*Trump has every member of the opposing party against him and 80% of his own party against him
    *Trump has been opposed 24/7 by every major newspaper and every major media outlet since summer 2015
    *Trump is opposed by Hollywood and all of the entertainment world
    *Trump is opposed by State Dept., DOJ, the federal judiciary, and the Supreme Court— all of who try to subvert him at every turn
    *Trump is opposed by CIA, FBI, NSA, MI6, and dozen other intel agencies who’ve tried to take him down at ever corner
    *Trump sleeps 4 hours each night and after 14 hours of work in D.C. flies off to rallies
    *Trump unilaterally decides to pull out of Syria and is opposed by all but two Congress members and the entire military industrial
    complex and all of Washington D.C. and Northern Virginia
    *Trump creates the greatest economic environment ever in the U.S. and the lowest unemployment rates in U.S. history
    *Trump runs a non-stop Twitter defense against the coup.
    * Trump takes time out to land shots against his critics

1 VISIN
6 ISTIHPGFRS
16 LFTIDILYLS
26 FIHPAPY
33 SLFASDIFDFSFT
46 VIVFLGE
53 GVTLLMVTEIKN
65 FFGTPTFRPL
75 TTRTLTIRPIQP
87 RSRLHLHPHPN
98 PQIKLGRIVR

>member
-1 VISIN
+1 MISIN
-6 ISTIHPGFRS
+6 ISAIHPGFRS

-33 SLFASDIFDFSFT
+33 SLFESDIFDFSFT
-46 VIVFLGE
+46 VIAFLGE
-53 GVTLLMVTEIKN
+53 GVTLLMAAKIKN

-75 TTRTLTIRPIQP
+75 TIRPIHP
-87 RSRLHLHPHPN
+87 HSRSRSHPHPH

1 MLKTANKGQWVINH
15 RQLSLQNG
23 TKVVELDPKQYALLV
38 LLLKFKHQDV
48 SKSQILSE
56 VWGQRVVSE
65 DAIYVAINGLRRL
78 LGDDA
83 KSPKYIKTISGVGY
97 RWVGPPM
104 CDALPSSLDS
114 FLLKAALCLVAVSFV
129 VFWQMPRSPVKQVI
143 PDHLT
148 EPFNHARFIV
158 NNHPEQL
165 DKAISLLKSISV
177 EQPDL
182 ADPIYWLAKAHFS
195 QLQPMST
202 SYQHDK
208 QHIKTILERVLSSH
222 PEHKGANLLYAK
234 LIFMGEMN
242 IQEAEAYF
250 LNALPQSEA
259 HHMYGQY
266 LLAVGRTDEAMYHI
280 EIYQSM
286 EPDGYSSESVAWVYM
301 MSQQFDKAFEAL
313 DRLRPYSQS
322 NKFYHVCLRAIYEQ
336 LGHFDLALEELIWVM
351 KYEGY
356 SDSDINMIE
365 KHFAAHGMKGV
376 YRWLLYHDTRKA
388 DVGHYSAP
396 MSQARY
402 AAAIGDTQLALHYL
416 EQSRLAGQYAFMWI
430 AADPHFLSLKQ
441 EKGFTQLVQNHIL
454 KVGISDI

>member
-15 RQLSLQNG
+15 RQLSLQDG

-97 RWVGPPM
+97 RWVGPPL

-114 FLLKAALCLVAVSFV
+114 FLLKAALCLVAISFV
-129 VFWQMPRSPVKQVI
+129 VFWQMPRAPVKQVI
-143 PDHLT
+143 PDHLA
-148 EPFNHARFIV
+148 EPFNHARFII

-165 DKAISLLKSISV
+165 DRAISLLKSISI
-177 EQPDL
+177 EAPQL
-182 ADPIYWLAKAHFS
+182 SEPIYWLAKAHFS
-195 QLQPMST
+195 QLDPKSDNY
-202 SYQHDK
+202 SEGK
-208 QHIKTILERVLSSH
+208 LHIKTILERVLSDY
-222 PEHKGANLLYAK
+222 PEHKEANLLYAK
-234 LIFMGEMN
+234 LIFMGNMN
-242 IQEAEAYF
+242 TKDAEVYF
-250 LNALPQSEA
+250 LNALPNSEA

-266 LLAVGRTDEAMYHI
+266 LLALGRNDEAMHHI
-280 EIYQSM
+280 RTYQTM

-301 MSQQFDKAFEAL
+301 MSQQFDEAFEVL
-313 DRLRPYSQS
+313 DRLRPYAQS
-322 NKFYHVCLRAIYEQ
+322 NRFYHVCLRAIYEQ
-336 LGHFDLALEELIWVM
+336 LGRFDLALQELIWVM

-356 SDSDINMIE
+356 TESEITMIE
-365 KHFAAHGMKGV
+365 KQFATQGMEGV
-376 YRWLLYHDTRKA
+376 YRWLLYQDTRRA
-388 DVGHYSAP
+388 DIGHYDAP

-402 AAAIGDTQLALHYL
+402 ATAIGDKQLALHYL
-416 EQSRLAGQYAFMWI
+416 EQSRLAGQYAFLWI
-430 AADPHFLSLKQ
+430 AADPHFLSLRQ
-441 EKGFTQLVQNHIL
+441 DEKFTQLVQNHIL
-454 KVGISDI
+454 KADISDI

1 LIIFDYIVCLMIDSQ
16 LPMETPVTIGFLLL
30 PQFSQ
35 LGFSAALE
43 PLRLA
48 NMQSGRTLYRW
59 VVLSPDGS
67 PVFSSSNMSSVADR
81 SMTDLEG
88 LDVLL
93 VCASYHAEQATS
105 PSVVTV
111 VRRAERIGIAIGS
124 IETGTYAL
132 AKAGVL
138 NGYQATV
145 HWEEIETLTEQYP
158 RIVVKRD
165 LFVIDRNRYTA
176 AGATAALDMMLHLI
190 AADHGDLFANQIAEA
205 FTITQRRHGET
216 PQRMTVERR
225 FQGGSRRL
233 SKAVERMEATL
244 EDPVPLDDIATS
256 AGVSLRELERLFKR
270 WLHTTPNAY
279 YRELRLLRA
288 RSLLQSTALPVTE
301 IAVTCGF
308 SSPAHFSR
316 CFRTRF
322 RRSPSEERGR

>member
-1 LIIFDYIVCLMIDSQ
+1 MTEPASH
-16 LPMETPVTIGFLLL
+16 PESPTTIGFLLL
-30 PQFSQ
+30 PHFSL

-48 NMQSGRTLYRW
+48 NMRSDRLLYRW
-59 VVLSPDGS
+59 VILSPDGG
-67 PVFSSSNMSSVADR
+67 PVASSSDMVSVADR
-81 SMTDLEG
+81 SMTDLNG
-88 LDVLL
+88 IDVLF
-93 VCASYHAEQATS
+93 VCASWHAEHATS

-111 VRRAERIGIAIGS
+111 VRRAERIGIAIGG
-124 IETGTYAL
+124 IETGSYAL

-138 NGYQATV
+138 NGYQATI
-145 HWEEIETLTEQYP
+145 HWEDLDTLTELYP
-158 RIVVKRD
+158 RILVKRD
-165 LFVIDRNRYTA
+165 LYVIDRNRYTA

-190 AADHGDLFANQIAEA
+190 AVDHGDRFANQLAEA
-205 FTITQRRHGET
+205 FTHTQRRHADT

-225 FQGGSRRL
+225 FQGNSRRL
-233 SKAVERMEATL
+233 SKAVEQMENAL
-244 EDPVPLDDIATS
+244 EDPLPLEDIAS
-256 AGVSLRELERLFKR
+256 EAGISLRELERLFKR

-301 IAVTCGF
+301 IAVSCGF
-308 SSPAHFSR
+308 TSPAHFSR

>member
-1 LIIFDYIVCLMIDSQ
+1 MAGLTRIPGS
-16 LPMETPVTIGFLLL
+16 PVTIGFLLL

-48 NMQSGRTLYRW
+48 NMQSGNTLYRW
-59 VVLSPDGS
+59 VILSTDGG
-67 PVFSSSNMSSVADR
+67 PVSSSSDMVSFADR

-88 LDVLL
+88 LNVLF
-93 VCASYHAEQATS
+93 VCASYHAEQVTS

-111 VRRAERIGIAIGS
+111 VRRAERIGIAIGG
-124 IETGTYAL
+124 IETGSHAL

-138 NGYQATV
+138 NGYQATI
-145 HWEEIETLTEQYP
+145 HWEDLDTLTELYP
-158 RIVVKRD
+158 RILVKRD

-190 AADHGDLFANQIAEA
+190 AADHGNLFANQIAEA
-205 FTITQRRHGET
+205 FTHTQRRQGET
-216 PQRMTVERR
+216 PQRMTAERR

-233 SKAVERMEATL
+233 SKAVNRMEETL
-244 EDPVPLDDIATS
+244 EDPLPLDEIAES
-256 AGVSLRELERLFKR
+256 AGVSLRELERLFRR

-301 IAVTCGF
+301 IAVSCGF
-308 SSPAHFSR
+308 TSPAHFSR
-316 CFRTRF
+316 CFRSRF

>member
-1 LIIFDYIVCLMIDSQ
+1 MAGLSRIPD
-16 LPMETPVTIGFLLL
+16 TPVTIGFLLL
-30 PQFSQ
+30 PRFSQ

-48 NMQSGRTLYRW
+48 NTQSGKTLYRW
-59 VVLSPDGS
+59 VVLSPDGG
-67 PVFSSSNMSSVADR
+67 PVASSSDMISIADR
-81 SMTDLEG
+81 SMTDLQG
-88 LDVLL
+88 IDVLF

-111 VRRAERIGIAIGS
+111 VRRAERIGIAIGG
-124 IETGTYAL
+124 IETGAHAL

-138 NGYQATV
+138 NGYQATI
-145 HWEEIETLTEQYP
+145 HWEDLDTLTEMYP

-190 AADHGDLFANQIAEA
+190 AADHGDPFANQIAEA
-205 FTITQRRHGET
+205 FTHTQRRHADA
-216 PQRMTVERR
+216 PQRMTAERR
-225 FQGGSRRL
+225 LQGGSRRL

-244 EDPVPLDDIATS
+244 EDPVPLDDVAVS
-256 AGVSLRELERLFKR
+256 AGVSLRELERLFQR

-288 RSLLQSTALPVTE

*Trump is super-fucking-human!

  40. Lot says:

    “((( they))) Hate him so much”

    “ If there’s one place in the world where Trump’s policies seem to be enjoying the most public support, it would be Israel. …
    Trump’s popularity in Israel seems to be a reversal of his predecessor.”

    https://www.timesofisrael.com/israelis-overwhelmingly-prefer-trump-to-obama-poll/

    “ The survey, conducted for Haaretz newspaper to coincide with US Independence Day, found that almost half of Israelis — 49 percent — strongly approved of Trump (and 23% slightly approved), while only 22% disapproved of the US president. However, when asked about Obama, only 19% of respondents strongly approved of him (while 30% slightly approved), compared to a substantial 46% who disapproved of the former American leader.